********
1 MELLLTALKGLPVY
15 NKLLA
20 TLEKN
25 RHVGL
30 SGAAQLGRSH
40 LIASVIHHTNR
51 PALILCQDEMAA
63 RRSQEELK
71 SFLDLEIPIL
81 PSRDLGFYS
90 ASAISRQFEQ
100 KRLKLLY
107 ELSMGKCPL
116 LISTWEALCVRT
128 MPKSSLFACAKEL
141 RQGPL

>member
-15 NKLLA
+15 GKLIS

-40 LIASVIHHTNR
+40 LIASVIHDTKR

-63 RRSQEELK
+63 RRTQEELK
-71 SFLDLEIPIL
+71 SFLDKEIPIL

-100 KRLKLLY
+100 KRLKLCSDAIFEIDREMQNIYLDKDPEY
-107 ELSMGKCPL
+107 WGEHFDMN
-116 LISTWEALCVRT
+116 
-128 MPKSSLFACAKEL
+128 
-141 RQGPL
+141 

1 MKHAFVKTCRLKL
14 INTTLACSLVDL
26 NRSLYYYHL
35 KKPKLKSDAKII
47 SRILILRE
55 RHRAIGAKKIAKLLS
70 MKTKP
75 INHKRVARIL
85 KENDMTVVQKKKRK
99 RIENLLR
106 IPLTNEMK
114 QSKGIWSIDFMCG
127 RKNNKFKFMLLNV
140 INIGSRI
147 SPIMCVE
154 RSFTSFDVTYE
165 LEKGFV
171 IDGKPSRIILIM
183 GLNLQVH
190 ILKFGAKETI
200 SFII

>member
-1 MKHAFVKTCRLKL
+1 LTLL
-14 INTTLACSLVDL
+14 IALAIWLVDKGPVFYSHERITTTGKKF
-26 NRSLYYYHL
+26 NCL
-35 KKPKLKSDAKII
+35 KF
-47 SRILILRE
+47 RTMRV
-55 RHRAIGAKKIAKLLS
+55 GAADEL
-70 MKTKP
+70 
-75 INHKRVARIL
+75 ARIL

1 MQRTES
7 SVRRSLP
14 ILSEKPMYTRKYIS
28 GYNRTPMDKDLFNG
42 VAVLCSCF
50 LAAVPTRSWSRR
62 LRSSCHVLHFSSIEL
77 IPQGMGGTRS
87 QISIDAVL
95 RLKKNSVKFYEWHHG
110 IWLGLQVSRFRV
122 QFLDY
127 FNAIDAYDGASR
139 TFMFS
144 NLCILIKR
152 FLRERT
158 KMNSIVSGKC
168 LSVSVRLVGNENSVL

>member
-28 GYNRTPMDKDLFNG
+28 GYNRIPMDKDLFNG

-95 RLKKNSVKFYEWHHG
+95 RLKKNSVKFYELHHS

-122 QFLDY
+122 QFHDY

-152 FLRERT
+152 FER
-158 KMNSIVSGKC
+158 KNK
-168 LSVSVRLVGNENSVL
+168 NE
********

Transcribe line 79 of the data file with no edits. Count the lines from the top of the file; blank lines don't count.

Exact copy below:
50 LAAVPTRSWSRR